Don’t Stuff the Pain

Psalm 119:25-28 ESV

“My soul clings to the dust;
give me life according to your word!
When I told of my ways, you answered me;
teach me your statutes!
Make me understand the way of your precepts,
and I will meditate on your wondrous works.
My soul melts away for sorrow;
strengthen me according to your word!”

I don’t know of any human being who has not suffered something in this life. We get hurt. We fall down. We bleed. We get sick. We cry, or we need to cry. Some are abused. Some of them severely. People reject and betray us. We are lied to and cheated on. We get falsely accused. And, the list goes on.

Jesus’ Suffering for Us

So just know that Jesus was and is despised and rejected of men, too. He was a man of sorrows and acquainted with grief. He bore our griefs and he carried our sorrows when he died on that cross for our sins (Is. 53:3-4).

And, He who knew no sin became sin for us that we might become the righteousness of God (2 Co. 5:21). So, he cares, and he is there to help us.

Jesus was falsely accused, harassed, and had many attempts made against him to try to trip him up with his words so that his accusers could discredit him. He was called of Satan, and he was called crazy, even by his family members. And, he was called a liar, too, for claiming he was God.

When he knew it was his time to go to the cross, his flesh battled with that. His soul was very sorrowful, even to death. He prayed to God the Father, “If it be possible, let this cup pass from me; nevertheless, not as I will, but as you will” (Matt. 26:38-39).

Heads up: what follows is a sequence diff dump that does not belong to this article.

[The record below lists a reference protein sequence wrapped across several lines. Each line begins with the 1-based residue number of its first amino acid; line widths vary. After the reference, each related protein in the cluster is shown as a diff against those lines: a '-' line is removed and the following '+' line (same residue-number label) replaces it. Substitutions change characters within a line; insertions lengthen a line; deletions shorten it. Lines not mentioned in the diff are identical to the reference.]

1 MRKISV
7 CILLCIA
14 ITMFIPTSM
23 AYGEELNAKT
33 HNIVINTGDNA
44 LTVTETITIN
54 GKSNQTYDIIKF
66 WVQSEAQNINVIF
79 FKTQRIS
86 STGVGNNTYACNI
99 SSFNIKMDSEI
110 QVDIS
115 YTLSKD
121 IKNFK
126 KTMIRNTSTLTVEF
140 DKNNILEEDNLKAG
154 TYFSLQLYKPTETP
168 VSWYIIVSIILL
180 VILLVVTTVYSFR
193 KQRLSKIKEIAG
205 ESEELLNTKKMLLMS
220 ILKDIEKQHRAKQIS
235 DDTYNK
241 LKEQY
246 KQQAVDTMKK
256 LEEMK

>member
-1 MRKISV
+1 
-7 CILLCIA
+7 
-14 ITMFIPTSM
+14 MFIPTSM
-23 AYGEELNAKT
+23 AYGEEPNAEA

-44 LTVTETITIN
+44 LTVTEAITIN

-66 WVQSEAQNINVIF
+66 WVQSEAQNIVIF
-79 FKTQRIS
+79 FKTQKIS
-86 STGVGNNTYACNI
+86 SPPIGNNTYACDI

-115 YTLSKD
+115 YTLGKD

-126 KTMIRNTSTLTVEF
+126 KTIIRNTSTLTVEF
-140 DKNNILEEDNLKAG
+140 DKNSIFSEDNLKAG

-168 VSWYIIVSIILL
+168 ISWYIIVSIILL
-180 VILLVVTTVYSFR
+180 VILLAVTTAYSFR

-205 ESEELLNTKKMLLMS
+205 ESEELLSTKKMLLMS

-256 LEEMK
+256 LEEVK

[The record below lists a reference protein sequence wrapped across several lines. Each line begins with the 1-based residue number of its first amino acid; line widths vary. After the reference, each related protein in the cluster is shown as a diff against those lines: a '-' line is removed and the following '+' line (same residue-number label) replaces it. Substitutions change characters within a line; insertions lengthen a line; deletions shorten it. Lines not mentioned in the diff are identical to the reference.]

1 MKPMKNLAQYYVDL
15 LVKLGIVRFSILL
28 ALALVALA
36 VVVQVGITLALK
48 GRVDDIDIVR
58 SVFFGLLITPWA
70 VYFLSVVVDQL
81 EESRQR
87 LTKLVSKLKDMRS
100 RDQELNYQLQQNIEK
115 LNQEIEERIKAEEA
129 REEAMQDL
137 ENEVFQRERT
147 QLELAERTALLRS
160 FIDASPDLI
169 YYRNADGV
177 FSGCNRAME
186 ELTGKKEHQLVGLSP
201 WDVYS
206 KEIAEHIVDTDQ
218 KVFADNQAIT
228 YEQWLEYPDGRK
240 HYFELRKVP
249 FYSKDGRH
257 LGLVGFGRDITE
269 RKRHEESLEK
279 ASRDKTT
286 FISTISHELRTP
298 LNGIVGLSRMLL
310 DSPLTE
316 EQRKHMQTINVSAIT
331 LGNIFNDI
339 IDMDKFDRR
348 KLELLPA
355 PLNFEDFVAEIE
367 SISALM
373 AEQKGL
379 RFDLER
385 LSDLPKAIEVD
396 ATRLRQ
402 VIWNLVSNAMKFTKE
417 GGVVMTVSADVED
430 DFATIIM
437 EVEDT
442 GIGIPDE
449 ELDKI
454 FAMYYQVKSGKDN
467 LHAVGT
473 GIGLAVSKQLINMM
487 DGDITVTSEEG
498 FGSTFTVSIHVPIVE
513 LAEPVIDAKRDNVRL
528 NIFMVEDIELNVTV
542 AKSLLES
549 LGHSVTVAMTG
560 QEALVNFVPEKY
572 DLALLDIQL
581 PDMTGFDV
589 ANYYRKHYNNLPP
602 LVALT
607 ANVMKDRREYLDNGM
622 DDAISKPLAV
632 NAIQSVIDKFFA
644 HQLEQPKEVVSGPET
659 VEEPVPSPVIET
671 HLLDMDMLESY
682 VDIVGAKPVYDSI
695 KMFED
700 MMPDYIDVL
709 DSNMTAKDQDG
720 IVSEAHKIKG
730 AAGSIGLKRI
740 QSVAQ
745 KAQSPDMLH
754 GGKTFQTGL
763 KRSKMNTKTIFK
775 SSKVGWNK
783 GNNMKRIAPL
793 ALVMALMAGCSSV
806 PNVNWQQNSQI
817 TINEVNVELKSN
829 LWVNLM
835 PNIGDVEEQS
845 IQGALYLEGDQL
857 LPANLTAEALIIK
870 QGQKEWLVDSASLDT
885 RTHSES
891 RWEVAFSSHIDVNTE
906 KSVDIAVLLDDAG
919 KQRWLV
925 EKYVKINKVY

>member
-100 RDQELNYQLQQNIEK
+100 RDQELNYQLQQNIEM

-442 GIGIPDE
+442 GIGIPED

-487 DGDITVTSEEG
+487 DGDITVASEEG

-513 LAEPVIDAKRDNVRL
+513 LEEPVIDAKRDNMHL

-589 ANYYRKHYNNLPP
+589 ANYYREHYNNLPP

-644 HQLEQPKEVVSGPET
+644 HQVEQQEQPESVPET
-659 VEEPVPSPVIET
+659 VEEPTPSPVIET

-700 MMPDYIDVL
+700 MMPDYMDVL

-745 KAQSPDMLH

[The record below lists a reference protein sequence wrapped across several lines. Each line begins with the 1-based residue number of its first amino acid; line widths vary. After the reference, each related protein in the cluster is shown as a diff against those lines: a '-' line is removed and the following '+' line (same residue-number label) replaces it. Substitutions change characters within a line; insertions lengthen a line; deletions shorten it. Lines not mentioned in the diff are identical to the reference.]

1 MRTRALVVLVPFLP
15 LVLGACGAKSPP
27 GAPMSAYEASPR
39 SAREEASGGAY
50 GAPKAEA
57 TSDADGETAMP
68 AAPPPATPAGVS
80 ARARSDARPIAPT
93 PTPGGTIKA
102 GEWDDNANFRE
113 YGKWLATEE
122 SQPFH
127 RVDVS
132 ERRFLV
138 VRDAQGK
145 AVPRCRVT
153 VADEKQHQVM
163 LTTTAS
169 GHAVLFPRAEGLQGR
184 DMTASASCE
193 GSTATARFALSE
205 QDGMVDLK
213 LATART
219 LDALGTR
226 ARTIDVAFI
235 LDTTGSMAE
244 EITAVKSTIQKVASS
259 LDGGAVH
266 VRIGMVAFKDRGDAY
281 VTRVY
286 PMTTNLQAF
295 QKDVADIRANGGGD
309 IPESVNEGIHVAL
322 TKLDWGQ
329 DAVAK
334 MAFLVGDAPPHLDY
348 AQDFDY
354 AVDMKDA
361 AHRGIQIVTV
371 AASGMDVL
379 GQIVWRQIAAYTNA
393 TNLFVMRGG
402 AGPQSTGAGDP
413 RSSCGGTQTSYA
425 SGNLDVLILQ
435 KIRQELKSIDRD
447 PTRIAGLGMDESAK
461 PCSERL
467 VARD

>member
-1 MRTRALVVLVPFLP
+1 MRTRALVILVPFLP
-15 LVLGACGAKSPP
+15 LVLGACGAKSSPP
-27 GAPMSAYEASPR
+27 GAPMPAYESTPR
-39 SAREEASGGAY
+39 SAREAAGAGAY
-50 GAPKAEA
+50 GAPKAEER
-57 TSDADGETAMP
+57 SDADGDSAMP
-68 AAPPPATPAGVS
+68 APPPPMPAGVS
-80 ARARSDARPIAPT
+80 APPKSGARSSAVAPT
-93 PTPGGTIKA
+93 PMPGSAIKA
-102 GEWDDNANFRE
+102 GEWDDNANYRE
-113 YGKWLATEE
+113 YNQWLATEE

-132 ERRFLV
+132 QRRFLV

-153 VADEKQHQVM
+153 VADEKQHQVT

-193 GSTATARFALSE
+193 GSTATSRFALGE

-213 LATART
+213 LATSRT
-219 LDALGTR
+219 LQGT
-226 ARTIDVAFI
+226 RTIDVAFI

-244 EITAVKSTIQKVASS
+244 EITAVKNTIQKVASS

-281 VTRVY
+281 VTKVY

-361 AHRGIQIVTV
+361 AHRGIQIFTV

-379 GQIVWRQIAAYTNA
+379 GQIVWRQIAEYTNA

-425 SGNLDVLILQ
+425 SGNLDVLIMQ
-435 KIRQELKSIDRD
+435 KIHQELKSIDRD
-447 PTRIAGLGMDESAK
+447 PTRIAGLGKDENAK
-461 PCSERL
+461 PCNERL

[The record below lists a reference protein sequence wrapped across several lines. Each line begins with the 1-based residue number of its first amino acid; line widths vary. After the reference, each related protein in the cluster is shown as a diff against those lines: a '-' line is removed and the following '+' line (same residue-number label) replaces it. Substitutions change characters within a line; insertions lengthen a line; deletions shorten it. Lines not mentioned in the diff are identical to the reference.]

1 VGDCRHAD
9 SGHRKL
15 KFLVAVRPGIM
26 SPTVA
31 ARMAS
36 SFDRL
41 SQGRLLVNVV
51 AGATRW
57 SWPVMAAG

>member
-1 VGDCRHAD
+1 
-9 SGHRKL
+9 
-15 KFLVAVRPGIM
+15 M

Our Suffering and its Purpose

Paul was given a thorn in the flesh, a messenger of Satan, to harass him, to keep him from becoming conceited. God allowed this for that purpose. Three times he pleaded with the Lord to have it leave him. But the Lord said, “My grace is sufficient for you, for my power is made perfect in weakness” (See: 2 Co. 12:7-10).

His thorn was not sin, though. The Lord would not put (allow, permit) sin in his life to keep him from becoming conceited. The Lord would also not refuse to remove sin from his life, nor would he tell him that his grace would sustain him in his sin, if the thorn was sin, which it was clearly not.

Also, Paul and his fellow workers in the ministry of the gospel were so deeply afflicted at one point that they were utterly burdened beyond their strength so that they despaired of life itself (2 Co. 1:8).

And, the Scriptures teach that we are called of God to share in the fellowship of his sufferings, becoming like him in his death, and that suffering produces endurance, character, and hope, and that the testing of our faith produces steadfastness, that we might become mature. And, we learn that affliction in our lives teaches us to rely not on ourselves, but on God.

We also learn that we are to rejoice in our sufferings, and that we must be willing to endure the loss of all things in order that we might gain Christ, that we were destined for suffering, and that suffering teaches us compassion for others who are suffering, so that we may comfort them.

We also learn that discipline is for our good, that we might share in God’s holiness, and that it may yield the peaceful fruit of righteousness in those who have been trained by that discipline. And, we learn, too, that we are heirs of God and fellow heirs with Christ, provided we suffer with him in order that we may also be glorified with him.

[Ro. 5:3-5; Phil. 3:7-11; 1 Pet. 1:6-7; 1 Pet. 4:12-17; Jas. 1:2-4; Matt. 5:10-12; Lu. 21:12-19; 2 Co. 1:3-11; Heb. 12:3-12; Rom. 8:17; Rev. 2-3]

Our Cries to God

When we go through times of suffering in our lives, and particularly if we are overcome with sorrow, we need to cry our pain and our sorrow out to the Lord in prayer.